Review by Michael Jacobson
Miguel Ferrer, Mos Def, John Livingston, John Slattery
Director: Daniel Pyne
Audio: Dolby Digital 5.1, Dolby Surround
Video: Widescreen 1.85:1 Anamorphic Transfer
Features: Theatrical Trailer
Length: 99 Minutes
Release Date: July 18, 2000
Where’s Marlowe? is
a hip, fresh, and fast comedy that takes the so-called “mockumentary” a step
further, by taking us into the filmmaking process itself.
In other words, as one of the movie makers muses, it becomes a
documentary about two guys making a documentary about a private detective.
So, in addition to a Spinal Tap feel,
the picture also derives its humor by kidding the “film within a film” style
that Truffaut made famous in Day For
Night. I’d never even heard
of this film before it showed up at my door, but I found it a funny, original
surprise that kept me smiling from start to finish.
The opening moments made me laugh and laugh hard…and come
to think of it, there weren’t any jokes!
We get a brief look at documentarians AJ (Livingston) and Wilt’s (Def)
latest opus, a black and white picture about…well, water.
Where it comes from. Where
it goes. How we get it. (“Around
here, we just turn on a tap,” a character later offers).
The humor is in the spoofing of the documentary film, and just how
pretentious the filmmakers can be. We
watch shot after shot of water to the tune of bombastic, swelling classical
music. We also see the lukewarm
reception from the audience. Later
in the movie, the duo meets a young woman who was there for the film, but missed
it because she was…ah, otherwise engaged.
For their next project, they decide to make a film about
the private investigation team of Boone (Ferrer) and Murphy (Slattery).
Boone is a dry, straight laced PI that’s more than willing to be the
subject of a movie. Murphy is less enthusiastic, always screaming for the camera
to be turned off. In one
particularly good scene, we look down on the two men from a strange, out of the
way angle while Boone promises Murphy that the guys aren’t going to film him
anymore…yet, here we are watching the footage.
That’s one of the better running gags in the film; another involves how
each person reacts for the first time when they realize they’re being filmed.
Making a documentary is always a gamble.
You can spend weeks or months of guerilla filmmaking, never knowing how
or when the “story” might end, and when it’s all finished, be left with
nothing worth putting on a screen. At
first, it seems our heroes have gotten themselves into exactly that kind of
situation. The PI firm is broke, and cases are so few and far between
that Boone actually accepts a job to find out which neighborhood dog is
relieving himself on a guy’s lawn (“Canine malfeasance,” he calls it).
A big break comes in the form of a beeper salesman who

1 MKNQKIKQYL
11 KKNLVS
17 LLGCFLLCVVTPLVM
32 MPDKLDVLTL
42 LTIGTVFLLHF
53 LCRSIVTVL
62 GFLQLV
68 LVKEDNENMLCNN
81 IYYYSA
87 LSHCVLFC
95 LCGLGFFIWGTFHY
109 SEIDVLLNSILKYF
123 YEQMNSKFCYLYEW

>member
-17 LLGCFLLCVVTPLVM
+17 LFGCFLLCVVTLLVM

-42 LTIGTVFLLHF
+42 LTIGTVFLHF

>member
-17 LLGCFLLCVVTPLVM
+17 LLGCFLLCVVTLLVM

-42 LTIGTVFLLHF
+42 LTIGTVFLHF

hires Boone to find out with whom his wife is having an affair.
Boone investigates the “alleged tramp”, and seems to strike
gold…until it turns out the guilty party is his own partner.
After a blow up, Murphy leaves, and Boone sadly confesses that this may
be the end of the firm. He can’t
go on with no money and no help.
Thus, the dilemma: do
the filmmakers pitch in and help out? If they do, they’ve violated the sacred code of the
documentary, which is not to get involved with or influence their subjects.
But if they don’t, the project is scrapped, and their work and money
have been wasted. On the other
hand…why not change the subject matter? The
film could, in fact, be a documentary about two documentarians who become
private eyes, right? This kind of
reasoning and logic plays a big part in the overall film’s comedy.
From now on, we are following the guys on the job with Boone, as well as
in their little room putting their film together.
And by the time you’ve gotten a handle on the comic
premise, the adultery scenario blows up into a full blown murder mystery, with
our intrepid movie makers suddenly in over their heads, but having gone too far
to back out. And the lines of
symmetry in their own project become equally confused, especially when Boone
quits at one point, leaving them to investigate the murder by themselves (“Why
are we following the wife?” “We
don’t know where anyone else is.”), until Boone returns and decides to take
over the filming. It sounds
complicated, but trust me, it all plays out well.
By the time it’s over, you realize you’ve watched an
ambitious film, one that wasn’t afraid to try and cover a variety of cinematic
subjects and formats under one blanket, but managed to keep on top of it all and
remain a funny, original, and enjoyable ride from beginning to end…I
especially loved the final note, kidding one of the most familiar clichés of
This is a mostly good anamorphic offering from Paramount,
with no major complaints. I’m
guessing there wasn’t a big budget for cinematography for this project, but
overall, the look is quite good, with some minor inconsistencies from shot to
shot. Generally speaking, sunlit
outdoor shots are beautifully rendered, with good sharpness and detail and
natural, well contained coloring. Indoor
shots vary a little bit, and occasionally look a bit softer with a touch of
bleeding here and there, but nothing horrendous, or even distracting,
really…just noticeable. I’m
guessing that has more to do with the filming than with the DVD transfer. Consider the mockumentary premise, the minor inconsistencies
actually seem to help the overall effect of the picture.
This is a straightforward 5.1 mix…perfectly fine, but
unremarkable. Most of the action is
front centered, as you might expect given the nature of the film.
The rear channels are accessed sparsely, and mostly only for background
noises and such, and the .1 channel hardly comes into play at all.
The movie is mostly dialogue oriented, and as such, there are no
complaints as far as clarity or distortion, and most of it plays very nicely
across the range of the front stage.
Only a trailer.